Gaming monitors may cause eye strain and fatigue due to blue light, flicker, and brightness issues. BenQ Eye-Care technology is here to help gamers stay healthy and comfortable.
The great hobby known as gaming has a reputation for being physically passive while mentally engaging, but in truth there exist very clear health implications for extended gaming sessions. While you’re free to game for as long as you want, please do keep in mind that your health may be affected. Clearly, eyesight gets implicated first, and manufacturers such as BenQ have been researching ways to mitigate or outright prevent any potential harm prolonged monitor use may cause. By the way, the trio of primary culprits with regards to gamer eye health and eye care are blue light, flicker, and ill-adjusted brightness.
Then again, the three aren’t exclusive to gaming displays. Most of us who enjoy gaming on PC or console also have jobs or go to school, which means a double whammy of sorts. We expose ourselves to the effects of monitors during the day, then in our free time as well. Not to mention all that smartphone indulgence throughout the day. All of these combined may lead to eye fatigue, dryness, blurry vision, headaches, and even trouble sleeping. So what’s being done about it? Let’s review each of the three major causes of gamer eye distress and how they can be at least lessened and moderated. A reminder: reactions to the three irritants discussed vary tremendously among individuals. Some people are very sensitive, others seemingly immune – only to find out years later that they were actually affected. In any case, this is not an authoritative medical science piece, as we’re not qualified to offer medical advice. Simply observations based on experience with technology.
Human eyes didn’t evolve with 144Hz gaming monitors and lush 4K with HDR in mind. It’s only in the last century that blue light has been a recurring figure in human life, and especially over the last four decades. We normally don’t see blue light, known for the way it appears on the light spectrum. With wavelengths too short for human vision, blue light remains a by-product of current display technology. TVs, monitors, smartphones, tablets, laptops – think of a screen, and think blue light. Since our eyes were not meant to handle blue light, extended exposure to it irritates tissues and structures in the eyes and affects our brains in many ways that are still being researched. While it’s likely none of these effects are overly dramatic, they may cause discomfort among many people.
There’s no way currently to totally eliminate blue light emissions, but filtering technology has been around for a while. Just like you can get glasses with blue light filters, manufacturers can apply screen layers that dissipate or block short wavelength blue light without compromising image quality.
Of course, those layers require additional precision processes and a longer production cycle, so you’re not going to get them with cheapo monitors, but rather with brands that pay attention to user health and comfort.
Digital displays like gaming monitors flicker because what we perceive as video or animation is actually frames splashed on the screen at very fast speeds. Whether you have a 60Hz or a 144Hz doesn’t matter, you’re seeing the flicker even if you don’t realize it. Flicker appears to be more subjective than blue light. Some people literally spot frames updating at anything under 60Hz, while the overwhelming majority never notice actual flicker even at 24Hz. Regardless, even if we don’t see flicker, we process it. Do that for long periods of time and the constant focus-refocus your eyes do with each flicker could add up to induce fatigue.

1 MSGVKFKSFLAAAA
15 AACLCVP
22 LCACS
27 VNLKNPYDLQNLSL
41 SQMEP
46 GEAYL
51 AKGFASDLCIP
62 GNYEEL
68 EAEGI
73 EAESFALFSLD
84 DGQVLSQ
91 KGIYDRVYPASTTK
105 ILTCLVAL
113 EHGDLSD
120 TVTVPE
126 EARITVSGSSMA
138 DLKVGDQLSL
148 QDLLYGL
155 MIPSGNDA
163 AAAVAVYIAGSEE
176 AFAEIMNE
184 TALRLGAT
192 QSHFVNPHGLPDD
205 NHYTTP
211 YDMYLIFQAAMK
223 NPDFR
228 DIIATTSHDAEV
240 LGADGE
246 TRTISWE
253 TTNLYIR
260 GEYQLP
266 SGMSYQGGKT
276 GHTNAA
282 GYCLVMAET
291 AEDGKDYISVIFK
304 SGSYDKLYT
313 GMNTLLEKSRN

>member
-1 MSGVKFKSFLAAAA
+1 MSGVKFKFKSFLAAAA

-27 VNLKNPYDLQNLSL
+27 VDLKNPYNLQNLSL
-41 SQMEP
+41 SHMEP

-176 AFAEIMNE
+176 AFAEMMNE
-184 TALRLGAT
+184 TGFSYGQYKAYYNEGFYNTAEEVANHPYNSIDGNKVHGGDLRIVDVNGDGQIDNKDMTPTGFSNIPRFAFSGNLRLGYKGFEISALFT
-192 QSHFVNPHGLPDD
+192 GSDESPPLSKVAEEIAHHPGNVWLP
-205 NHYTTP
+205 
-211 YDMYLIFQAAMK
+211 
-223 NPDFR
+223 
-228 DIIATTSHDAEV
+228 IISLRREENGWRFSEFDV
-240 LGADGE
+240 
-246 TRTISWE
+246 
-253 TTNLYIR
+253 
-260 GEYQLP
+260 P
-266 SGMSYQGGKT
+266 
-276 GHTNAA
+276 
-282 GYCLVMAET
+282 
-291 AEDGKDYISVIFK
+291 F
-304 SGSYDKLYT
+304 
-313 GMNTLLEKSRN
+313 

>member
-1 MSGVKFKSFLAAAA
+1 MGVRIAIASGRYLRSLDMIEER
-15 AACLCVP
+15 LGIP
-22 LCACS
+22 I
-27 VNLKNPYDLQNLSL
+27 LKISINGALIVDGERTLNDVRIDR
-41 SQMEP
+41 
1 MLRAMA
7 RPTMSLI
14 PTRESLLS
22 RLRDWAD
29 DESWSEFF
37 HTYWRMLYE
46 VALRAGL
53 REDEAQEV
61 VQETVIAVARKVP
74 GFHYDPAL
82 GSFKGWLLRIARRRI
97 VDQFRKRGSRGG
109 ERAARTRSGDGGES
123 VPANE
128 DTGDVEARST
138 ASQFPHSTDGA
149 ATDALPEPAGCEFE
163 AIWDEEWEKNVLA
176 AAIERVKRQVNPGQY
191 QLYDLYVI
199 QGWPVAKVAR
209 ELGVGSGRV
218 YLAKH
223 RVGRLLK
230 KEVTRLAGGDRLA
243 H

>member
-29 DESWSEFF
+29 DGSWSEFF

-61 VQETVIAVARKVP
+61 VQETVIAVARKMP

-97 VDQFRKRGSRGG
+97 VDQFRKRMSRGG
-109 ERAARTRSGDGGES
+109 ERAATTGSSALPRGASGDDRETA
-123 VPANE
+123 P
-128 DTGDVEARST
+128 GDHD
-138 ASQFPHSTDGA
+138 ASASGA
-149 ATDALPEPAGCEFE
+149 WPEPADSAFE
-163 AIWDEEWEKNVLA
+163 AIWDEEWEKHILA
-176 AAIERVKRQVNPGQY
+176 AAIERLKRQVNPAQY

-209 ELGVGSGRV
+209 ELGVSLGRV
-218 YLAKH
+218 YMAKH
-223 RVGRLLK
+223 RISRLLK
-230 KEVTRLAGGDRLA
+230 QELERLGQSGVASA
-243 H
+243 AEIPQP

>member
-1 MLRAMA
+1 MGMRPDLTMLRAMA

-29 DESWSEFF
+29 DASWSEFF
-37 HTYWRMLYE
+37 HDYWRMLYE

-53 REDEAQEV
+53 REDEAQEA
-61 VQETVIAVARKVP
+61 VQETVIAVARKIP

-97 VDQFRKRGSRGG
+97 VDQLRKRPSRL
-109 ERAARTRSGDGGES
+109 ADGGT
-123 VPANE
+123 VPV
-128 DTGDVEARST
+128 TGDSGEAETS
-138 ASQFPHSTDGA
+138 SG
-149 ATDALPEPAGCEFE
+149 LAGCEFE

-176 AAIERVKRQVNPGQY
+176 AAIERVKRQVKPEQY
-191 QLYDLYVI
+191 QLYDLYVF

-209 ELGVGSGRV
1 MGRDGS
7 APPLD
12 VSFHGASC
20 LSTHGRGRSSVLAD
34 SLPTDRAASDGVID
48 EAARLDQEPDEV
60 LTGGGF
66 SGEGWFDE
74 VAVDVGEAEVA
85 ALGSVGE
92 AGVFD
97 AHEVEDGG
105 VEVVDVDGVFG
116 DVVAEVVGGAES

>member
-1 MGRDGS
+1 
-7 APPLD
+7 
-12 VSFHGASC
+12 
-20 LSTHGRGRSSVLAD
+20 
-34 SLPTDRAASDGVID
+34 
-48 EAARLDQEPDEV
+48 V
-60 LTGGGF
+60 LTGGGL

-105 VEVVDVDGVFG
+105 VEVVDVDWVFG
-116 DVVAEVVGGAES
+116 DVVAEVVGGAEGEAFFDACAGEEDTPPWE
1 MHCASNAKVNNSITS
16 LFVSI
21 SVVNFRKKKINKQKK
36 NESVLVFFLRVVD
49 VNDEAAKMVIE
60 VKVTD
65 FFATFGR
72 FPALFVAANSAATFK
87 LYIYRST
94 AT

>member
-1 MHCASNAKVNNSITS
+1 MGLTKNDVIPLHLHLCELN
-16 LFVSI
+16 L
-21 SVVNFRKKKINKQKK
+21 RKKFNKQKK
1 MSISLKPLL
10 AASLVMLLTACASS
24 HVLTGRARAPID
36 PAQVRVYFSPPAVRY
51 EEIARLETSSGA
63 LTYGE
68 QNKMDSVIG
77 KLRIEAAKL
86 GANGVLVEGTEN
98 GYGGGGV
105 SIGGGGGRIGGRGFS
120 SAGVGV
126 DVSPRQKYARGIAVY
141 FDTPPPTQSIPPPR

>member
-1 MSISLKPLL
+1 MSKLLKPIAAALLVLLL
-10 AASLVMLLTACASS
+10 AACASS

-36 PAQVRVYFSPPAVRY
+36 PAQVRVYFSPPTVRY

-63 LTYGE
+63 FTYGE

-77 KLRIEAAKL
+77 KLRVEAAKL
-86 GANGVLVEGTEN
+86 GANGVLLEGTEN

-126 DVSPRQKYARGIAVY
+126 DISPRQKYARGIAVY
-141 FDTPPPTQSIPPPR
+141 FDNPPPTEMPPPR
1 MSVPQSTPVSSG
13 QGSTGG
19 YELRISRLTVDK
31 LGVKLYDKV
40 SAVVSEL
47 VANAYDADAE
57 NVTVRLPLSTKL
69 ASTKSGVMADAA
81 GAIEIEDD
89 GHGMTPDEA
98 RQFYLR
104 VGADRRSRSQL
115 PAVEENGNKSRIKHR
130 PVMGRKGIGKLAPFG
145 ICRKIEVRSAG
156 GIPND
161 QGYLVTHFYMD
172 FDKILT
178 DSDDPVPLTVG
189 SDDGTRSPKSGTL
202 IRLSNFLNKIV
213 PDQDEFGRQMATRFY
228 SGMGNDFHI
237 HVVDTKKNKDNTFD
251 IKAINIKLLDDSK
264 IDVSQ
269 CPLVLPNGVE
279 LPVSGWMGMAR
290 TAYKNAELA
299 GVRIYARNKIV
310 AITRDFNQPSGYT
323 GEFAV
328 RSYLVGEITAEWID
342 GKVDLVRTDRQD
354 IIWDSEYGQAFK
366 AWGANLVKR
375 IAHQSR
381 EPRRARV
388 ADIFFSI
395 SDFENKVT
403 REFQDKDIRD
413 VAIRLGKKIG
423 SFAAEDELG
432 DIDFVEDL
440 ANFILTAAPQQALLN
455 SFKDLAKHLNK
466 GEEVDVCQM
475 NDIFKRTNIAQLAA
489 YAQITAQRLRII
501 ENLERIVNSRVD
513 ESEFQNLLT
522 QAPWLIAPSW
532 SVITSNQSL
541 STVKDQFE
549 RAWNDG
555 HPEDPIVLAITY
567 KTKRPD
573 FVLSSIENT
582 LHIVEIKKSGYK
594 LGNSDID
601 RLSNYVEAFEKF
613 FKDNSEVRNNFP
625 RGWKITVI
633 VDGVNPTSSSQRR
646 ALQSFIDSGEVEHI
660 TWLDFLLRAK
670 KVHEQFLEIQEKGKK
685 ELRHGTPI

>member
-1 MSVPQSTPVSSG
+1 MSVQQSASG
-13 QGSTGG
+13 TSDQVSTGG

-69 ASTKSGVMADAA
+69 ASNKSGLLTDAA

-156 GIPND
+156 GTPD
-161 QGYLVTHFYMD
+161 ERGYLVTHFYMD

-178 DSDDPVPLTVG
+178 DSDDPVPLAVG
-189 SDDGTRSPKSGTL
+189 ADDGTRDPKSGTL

Once more, there’s really no way to avert flickering altogether. Instead, good monitor manufacturers with an awareness of the issue invest in good technology that properly syncs frame refresh and in screen materials that dampen the outward effect. A hastily synced monitor will have inconsistent flickering that’s a lot more annoying than a high speed, meticulously clocked monitor. Likewise, a screen with cheap materials and no flicker protection strata can’t hope to compete with a BenQ Eye-Care model.
Static brightness and color temperature may not be good for you over extended periods of monitor use. As ambient light conditions change wherever you may be, if your monitor stays at fixed brightness and color settings your eyes may find it hard to juggle the discrepancy between monitor and environment. Brightness that looks great when it’s sunny outside could be irritating if the weather turns cloudy, and of course daytime and nighttime usage conditions differ greatly. Natural light and artificial illumination similarly interact in totally different ways with your display.
Reactive brightness and color adjustment technology helps overcome this challenge to a great extent. Monitors with embedded smart sensors automatically alter brightness, contrast, and color parameters to best suit ambient light conditions, minimizing the likelihood of eye fatigue and discomfort. The technology keeps getting better, now encompassing HDR content. You can always turn it off if you’d like, but why would you?
While we do recommend taking breaks, and BenQ Eye-Care tech even has break reminders if you want those, we also know how fun “one more turn” can be. So we won’t lecture you on spending time in front of screens, which is unavoidable for most people now anyway. Rather, we’ll urge you to choose displays from brands openly committed to and clearly aware of eye health.